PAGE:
Today
Thu 29 July 2021

In the second of her series on the anti-abortion, anti-LGBTIQ campaigning platform CitizenGO, Sian Norris examines its funding model and the financial scandal haunting one of its board members

CitizenGO, the international petition website that sought to be the anti-gender alternative to campaigning websites such as Avaaz and 38 Degrees, boasts that it is funded solely by “small online donations arranged by thousands of citizens from all over the world”.

But new research from Neil Datta’s European Parliamentary Forum for Sexual and Reproductive Rights has revealed that its founder Ignacio Arsuaga approached wealthy influencers of the far and religious-right to gather seed funding. 

And while the site boasts of its reliance on “small” donations, a 2017 leak revealed that numerous wealthy Spanish people had made large gifts to anti-gender organisation HazteOir – Arsuaga’s original organisation that “belongs to the CitizenGO group”.

These included a €20,000 gift from David Álvarez, the founder of the multinational Eulen business; a €10,000 from the founder of El Corte Inglés, Isidoro Álvarez; and another €10,000 from Esther Koplowitz, one of Spain’s wealthiest women.  

Datta’s research now reveals that CitizenGO’s original funding is linked to Russian oligarchs, the Vatican, the US Christian right and a disgraced Italian politician sentenced to four years in prison for bribery.


The Backers

Having set up HazteOir in Spain, CitizenGO’s founder Ignacio Arsuaga wrote in 2013 how he conceived his new petition platform as “an online tool for active citizens to be able to defend family and life and effectively influence national governments and parliaments and international institutions, from the grassroots”.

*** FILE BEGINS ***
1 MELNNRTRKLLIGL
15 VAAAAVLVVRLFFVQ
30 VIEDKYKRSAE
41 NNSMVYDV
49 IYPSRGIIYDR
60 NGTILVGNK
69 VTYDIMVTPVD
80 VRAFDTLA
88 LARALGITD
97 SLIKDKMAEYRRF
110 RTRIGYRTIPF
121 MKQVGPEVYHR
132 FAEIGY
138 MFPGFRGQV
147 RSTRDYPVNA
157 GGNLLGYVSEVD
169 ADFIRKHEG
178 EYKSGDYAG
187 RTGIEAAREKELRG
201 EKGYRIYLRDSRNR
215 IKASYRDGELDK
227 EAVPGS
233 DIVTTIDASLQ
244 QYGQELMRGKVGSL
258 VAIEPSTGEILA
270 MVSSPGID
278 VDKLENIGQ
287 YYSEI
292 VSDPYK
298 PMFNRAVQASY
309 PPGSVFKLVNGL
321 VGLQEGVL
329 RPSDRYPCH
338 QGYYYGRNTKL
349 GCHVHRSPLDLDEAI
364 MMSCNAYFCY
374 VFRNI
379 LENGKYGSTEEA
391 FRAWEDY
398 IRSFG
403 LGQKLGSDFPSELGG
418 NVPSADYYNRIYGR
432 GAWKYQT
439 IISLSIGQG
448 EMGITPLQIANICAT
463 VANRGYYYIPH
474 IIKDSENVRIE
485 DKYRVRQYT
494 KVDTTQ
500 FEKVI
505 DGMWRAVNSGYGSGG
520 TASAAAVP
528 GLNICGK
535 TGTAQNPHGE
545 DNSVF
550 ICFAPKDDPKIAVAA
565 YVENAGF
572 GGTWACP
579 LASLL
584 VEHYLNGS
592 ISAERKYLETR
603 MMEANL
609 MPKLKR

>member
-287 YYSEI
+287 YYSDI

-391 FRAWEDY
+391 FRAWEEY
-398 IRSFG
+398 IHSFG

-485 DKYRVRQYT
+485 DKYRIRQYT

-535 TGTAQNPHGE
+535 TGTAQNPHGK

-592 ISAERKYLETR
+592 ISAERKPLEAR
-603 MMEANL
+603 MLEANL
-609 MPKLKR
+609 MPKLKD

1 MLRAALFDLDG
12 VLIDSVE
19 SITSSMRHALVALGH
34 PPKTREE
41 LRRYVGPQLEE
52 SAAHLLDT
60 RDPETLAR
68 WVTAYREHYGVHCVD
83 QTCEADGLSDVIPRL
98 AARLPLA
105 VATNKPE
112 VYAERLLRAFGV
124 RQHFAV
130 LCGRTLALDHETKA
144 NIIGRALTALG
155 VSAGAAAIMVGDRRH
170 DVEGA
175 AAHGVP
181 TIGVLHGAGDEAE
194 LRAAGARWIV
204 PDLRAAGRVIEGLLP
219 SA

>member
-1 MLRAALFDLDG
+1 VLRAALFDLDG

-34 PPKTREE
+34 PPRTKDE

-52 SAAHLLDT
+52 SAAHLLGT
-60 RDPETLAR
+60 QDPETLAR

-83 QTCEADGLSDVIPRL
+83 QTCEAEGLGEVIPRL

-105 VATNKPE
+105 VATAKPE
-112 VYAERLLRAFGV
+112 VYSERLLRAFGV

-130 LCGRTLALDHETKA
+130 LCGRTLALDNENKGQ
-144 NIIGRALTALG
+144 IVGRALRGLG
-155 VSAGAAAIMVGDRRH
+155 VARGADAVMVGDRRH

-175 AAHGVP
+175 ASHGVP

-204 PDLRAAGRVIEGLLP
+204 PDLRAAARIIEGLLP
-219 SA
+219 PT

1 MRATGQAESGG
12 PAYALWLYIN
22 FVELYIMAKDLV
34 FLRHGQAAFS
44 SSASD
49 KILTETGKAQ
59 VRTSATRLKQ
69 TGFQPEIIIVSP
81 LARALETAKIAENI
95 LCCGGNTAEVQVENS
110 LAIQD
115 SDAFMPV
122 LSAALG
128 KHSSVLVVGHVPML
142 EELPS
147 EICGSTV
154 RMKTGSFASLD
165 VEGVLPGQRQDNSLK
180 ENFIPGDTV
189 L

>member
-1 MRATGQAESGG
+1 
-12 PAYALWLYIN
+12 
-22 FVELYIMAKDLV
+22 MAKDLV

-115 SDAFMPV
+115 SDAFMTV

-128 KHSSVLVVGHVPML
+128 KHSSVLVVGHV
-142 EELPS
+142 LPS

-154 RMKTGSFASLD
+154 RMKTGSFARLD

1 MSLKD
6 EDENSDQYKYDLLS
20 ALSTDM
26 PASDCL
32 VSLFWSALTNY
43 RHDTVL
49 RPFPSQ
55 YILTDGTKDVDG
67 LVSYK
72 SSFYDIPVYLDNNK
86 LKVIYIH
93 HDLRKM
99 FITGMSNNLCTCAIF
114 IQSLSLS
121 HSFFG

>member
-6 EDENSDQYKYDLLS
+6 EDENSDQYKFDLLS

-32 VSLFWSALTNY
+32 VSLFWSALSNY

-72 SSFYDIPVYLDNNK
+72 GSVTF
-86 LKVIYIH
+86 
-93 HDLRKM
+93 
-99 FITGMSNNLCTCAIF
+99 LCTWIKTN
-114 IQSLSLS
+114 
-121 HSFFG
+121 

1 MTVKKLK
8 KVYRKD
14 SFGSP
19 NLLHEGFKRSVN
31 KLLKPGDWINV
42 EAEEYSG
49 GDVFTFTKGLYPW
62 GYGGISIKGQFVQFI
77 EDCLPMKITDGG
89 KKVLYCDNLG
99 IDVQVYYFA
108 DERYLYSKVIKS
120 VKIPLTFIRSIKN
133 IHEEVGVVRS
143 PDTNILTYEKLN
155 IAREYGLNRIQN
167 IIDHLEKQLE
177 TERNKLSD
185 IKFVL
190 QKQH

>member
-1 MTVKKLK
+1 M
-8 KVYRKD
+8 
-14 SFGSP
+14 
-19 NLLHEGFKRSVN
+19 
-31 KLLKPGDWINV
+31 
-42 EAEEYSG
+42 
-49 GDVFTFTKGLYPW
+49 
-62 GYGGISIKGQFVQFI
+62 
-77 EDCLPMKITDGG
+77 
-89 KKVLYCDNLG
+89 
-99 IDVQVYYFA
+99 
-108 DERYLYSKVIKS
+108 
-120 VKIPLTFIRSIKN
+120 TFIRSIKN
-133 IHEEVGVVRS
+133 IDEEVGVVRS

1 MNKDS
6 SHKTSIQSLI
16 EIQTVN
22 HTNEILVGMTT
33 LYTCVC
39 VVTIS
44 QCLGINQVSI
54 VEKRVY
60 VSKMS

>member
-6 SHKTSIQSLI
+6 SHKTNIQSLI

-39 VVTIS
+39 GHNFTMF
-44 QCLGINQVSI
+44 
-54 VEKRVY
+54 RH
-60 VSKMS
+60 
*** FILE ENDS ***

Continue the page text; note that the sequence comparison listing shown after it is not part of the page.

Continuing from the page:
He then approached possible donors with a business plan to gather seed funding and launch the platform. Arsuaga promised his targets that “CitizenGO will produce a social benefit that we trust will impact human history. Abortionists, the homosexual lobby, radical secularists, and champions of relativism will find themselves behind CitizenGO’s containment wall”.

But who were the targets? 

According to Datta’s report, ‘Tip of the Iceberg’, Arsuaga targeted Patrick Slim, a Mexican billionaire whose father is one of the world’s richest men; Russian oligarch Konstantin Malofeev; the National Organisation For Marriage’s Brian Brown; Italian politician Luca Volontè and his Novae Terrae Foundation; and Vatican officials. He also approached wealthy Spanish families including David Álvarez and Miguel Vilar Mir, promising his donors a seat on the CitizenGO board.

The targets were and remain hugely influential in anti-abortion, anti-LGBTIQ activism. Slim has been linked to Agenda Europe – a network of anti-gender organisations and individuals working to undermine abortion laws and LGBTIQ protections across the region. As well as the National Organisation For Marriage, Brian Brown is behind ActRight Action and the World Congress of Families – an annual gathering of anti-gender actors and politicians whose previous speakers include far-right leaders Viktor Orbán and Matteo Salvini.